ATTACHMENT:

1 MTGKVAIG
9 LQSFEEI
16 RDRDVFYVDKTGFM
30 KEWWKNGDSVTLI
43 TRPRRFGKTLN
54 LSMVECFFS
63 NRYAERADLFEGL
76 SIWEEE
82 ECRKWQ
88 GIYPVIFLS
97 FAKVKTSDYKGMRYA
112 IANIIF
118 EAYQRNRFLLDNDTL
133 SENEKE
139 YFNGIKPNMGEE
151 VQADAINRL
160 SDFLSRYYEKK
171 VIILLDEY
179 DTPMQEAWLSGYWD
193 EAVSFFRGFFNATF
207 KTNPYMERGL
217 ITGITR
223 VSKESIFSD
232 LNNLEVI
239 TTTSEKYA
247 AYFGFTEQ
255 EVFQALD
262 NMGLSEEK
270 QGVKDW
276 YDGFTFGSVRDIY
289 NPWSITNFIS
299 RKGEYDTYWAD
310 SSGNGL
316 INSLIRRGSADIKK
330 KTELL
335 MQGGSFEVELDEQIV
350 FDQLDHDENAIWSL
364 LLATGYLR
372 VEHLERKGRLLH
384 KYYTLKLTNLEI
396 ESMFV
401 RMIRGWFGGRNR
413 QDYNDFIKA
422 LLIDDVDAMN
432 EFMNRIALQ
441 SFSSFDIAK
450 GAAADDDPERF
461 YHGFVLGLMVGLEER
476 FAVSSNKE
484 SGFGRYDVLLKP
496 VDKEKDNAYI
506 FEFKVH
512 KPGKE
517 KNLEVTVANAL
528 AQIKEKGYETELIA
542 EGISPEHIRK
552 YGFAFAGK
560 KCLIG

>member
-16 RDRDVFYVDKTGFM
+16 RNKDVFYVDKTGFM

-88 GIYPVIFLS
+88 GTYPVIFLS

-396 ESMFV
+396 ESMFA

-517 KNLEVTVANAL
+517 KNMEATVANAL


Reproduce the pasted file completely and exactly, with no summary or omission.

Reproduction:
1 MTGKVAIG
9 LQSFEEI
16 RDRDVFYVDKTGFM
30 KEWWKNGDSVTLI
43 TRPRRFGKTLN
54 LSMVECFFS
63 NRYAERADLFEGL
76 SIWEEE
82 ECRKWQ
88 GIYPVIFLS
97 FAKVKTSDYKGMRYA
112 IANIIF
118 EAYQRNRFLLDNDTL
133 SENEKE
139 YFNGIKPNMGEE
151 VQADAINRL
160 SDFLSRYYEKK
171 VIILLDEY
179 DTPMQEAWLSGYWD
193 EAVSFFRGFFNATF
207 KTNPYMERGL
217 ITGITR
223 VSKESIFSD
232 LNNLEVI
239 TTTSEKYA
247 AYFGFTEQ
255 EVFQALD
262 NMGLSEEK
270 QGVKDW
276 YDGFTFGSVRDIY
289 NPWSITNFIS
299 RKGEYDTYWAD
310 SSGNGL
316 INSLIRRGSADIKK
330 KTELL
335 MQGGSFEVELDEQIV
350 FDQLDHDENAIWSL
364 LLATGYLR
372 VEHLERKGRLLH
384 KYYTLKLTNLEI
396 ESMFV
401 RMIRGWFGGRNR
413 QDYNDFIKA
422 LLIDDVDAMN
432 EFMNRIALQ
441 SFSSFDIAK
450 GAAADDDPERF
461 YHGFVLGLMVGLEER
476 FAVSSNKE
484 SGFGRYDVLLKP
496 VDKEKDNAYI
506 FEFKVH
512 KPGKE
517 KNLEVTVANAL
528 AQIKEKGYETELIA
542 EGISPEHIRK
552 YGFAFAGK
560 KCLIG

>member
-16 RDRDVFYVDKTGFM
+16 RNKDVFYVDKTGFM

-88 GIYPVIFLS
+88 GTYPVIFLS

-396 ESMFV
+396 ESMFA

-517 KNLEVTVANAL
+517 KNMEATVANAL